Gareth Huw Davies


Ferry force – two villages linked by swift boat across the Towy

The inaugural ferry approached Ferryside, Aug 2018. Photo: GHD

The ferry Glansteffan began regular services across the Towy Estuary, from Ferryside to Llansteffan in Carmarthenshire in August 2018.  Ferryside and the ferry were the subject of the BBC Radio 4 documentary series, The Patch on Tuesday, September 10th, 2019 –

For years Llansteffan has been a tantalising prospect for people in Ferryside and the many tourists who pass through on the railway that hugs the coast. So close, with a line of prettily coloured waterside houses and the magnificent ruined Norman castle up on the hill, yet quite out of reach over the tidal waters of the Towy Estuary in Carmarthenshire, Wales.

Places often lose touch with the specific function contained in their name, but that shouldn’t apply when the key word is “ferry”. You would expect it still to mean something in a practical sense, as in a means for crossing over, unless the yawning gap it used to close has been replaced with a bridge or tunnel.

In August 2018 Ferryside recovered its original purpose for the first time in over 50 years, when Glansteffan, an agile little boat on wheels, once again made the crossing, from beach to shining beach, in a matter of minutes.

When two places are so close that, at low tide, it should be possible to have a shouted conversation across the narrow band of the river Towy, it makes no sense that they should be so far apart in journey terms in these days when a non-stop flight from Australia to London is routine.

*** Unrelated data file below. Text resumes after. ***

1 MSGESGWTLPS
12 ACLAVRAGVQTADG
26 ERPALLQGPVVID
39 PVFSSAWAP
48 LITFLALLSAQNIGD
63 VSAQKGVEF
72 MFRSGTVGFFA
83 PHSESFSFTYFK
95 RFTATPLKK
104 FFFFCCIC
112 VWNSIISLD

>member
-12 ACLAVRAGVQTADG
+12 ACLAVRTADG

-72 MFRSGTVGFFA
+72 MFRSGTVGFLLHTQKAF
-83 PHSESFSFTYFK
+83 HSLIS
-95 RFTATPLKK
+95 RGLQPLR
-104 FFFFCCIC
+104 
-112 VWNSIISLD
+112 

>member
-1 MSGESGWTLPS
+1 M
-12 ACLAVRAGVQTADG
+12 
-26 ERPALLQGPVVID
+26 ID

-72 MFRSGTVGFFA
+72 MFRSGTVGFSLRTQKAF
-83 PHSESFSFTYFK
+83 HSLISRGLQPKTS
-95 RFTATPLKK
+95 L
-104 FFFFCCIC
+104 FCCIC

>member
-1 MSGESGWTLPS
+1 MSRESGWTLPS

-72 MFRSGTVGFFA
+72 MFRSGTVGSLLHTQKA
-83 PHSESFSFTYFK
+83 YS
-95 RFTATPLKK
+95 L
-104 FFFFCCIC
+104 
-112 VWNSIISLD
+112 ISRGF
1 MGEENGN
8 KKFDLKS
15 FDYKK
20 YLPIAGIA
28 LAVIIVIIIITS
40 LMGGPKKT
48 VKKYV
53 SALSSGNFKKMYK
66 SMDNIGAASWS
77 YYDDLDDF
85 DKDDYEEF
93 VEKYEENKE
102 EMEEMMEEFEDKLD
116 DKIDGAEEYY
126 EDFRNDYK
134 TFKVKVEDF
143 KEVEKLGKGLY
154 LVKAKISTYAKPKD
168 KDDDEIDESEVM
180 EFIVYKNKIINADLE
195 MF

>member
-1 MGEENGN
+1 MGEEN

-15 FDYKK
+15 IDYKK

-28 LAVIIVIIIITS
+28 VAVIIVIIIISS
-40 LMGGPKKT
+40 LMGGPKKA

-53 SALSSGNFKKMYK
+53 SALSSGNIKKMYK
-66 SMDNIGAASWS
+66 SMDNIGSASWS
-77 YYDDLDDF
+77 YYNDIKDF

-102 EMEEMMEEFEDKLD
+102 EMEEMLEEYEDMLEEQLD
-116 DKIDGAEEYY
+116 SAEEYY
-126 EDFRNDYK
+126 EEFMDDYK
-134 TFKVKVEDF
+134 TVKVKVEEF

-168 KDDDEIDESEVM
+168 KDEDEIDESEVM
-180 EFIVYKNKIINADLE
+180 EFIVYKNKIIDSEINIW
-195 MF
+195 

Before the new service, run by Carmarthen Bay Ferries, began on August 10, it required a 32 minute car journey for the 17 mile road trip between the two villages, via the nearest bridge at Carmarthen. Public transport, by bus and train, takes a lot longer. (There is no railway on the other, western shore to Llansteffan.)

It took a £300,000 grant from the Big Lottery Coastal Communities Fund, administered by the government and the devolved administration in Wales, drawing on income from the Crown Estate’s marine assets to restart the link. It’s unlikely that in these still cash-strapped days in the public sector that any other grant would have been available.

The money paid for the nimble purpose-built aluminium-hulled boat designed for these waters. It is fitted with a ‘Sealegs Amphibious Enablement System’ developed by a New Zealand company. This enables the boat to drive out of the water onto the sand beaches on both sides of the estuary on three wheels. The wheels work rather like those on an aircraft undercarriage. They are fitted with hydraulic motors; the front one is steerable.

The hull, manufactured in Holland and assembled at a boatyard in Pembrokeshire, allows the craft to skim over the water rather than ploughing through it, at a top speed of 30 knots. Glansteffan will make the 5-minute crossing about four times per hour, for up to 6 hours a day. Because of the wide tidal range the ferry will only operate when there is sufficient water in the estuary.

The boat, which bristles with technology, including a depth gauge, and a GPS chart plotter, seats 10 passengers, and up to 4 bikes or two wheel-chairs.

Bikes are free on the ferry, and it forms a very useful shortcut on the Wales Coastal Path, cutting off a long trek up to Carmarthen. The ferry runs from very close to Ferryside station, which has direct connections from as far away as Manchester. One train a day links the village with Paddington Station in London.